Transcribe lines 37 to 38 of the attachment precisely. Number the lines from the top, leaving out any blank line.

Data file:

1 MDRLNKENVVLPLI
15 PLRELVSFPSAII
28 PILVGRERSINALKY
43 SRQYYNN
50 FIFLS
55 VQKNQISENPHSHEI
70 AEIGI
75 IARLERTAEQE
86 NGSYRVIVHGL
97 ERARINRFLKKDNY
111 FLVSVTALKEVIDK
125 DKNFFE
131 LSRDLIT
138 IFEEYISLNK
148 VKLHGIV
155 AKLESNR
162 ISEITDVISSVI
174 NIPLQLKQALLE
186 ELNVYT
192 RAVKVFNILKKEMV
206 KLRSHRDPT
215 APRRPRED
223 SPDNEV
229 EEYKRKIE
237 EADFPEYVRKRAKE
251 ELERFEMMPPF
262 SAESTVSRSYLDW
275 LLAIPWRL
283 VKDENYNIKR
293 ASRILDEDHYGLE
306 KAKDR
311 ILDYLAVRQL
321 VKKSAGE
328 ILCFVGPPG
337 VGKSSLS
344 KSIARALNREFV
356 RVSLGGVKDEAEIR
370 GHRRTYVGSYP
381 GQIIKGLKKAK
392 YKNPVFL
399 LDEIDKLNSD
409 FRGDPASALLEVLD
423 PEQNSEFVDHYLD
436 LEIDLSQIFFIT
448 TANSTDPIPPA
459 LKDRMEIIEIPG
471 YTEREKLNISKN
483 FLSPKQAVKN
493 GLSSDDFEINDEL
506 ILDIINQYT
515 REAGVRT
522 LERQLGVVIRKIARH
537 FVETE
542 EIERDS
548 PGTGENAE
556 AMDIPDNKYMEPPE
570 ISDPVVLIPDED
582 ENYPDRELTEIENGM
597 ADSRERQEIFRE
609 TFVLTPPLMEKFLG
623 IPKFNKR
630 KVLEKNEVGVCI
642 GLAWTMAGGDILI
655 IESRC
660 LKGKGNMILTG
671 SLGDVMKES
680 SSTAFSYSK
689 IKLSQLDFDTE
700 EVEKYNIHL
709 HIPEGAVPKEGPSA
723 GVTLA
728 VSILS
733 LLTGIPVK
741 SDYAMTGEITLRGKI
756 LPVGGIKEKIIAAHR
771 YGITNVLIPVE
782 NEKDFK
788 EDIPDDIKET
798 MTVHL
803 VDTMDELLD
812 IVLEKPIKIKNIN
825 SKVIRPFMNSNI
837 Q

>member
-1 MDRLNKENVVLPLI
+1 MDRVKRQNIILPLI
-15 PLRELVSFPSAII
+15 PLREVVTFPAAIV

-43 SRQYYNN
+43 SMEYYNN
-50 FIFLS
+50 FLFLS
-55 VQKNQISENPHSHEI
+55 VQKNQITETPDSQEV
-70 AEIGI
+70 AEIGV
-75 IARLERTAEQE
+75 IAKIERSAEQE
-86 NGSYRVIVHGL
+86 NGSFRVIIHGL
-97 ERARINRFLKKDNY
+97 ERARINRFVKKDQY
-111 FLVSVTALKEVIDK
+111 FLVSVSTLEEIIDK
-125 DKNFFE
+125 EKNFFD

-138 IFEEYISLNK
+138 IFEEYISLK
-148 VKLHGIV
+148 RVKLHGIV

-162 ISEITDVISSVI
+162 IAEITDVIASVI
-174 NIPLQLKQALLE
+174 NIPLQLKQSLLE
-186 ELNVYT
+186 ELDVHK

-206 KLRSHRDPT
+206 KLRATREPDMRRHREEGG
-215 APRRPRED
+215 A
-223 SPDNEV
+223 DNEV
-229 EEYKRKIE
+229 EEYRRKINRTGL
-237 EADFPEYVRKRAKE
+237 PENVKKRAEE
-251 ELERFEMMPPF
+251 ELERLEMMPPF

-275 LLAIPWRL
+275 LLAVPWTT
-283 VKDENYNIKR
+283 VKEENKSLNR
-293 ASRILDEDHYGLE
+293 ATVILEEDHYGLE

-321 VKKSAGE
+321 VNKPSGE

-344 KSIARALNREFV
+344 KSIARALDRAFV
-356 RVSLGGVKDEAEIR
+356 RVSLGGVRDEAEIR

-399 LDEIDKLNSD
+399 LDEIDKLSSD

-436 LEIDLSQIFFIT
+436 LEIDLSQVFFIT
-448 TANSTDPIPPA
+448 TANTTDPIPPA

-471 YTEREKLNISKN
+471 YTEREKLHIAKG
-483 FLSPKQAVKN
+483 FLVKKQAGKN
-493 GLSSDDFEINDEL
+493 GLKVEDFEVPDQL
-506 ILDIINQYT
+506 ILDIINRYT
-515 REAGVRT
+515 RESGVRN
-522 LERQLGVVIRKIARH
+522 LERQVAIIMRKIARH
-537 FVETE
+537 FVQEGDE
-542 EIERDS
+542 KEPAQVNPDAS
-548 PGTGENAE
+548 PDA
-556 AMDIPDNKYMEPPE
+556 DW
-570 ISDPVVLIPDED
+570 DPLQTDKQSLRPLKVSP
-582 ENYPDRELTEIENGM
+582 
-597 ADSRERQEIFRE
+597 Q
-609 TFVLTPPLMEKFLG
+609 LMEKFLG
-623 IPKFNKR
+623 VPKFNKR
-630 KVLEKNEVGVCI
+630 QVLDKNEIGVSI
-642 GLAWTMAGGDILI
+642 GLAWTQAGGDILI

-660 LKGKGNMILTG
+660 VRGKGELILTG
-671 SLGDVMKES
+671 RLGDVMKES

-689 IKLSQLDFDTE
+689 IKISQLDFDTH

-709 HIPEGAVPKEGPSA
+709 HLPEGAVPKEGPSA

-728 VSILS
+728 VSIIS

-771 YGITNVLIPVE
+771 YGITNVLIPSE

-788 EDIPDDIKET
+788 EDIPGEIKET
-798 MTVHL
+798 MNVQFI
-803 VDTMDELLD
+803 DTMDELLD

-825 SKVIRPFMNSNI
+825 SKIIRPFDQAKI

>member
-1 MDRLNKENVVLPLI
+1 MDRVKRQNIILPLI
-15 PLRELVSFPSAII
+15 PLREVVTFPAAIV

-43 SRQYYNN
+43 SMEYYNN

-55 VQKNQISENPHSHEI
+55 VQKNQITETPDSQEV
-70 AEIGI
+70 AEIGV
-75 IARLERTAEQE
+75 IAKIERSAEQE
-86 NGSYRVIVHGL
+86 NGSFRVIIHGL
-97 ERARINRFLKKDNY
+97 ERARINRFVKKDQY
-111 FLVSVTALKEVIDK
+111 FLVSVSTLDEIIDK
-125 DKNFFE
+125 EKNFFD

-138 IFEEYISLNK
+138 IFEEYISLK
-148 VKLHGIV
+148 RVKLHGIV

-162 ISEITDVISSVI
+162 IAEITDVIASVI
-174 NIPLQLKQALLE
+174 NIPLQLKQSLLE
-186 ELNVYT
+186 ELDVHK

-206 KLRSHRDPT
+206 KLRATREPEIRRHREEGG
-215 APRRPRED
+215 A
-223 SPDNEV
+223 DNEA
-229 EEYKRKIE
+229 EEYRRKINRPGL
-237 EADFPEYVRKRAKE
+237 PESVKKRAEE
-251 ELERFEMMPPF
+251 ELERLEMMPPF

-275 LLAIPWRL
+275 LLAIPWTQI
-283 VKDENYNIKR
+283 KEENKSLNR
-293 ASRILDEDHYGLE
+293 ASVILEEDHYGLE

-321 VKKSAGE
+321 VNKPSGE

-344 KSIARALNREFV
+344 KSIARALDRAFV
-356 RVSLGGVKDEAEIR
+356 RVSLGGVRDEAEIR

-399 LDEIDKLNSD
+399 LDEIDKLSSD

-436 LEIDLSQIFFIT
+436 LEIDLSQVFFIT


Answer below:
356 RVSLGGVKDEAEIR
370 GHRRTYVGSYP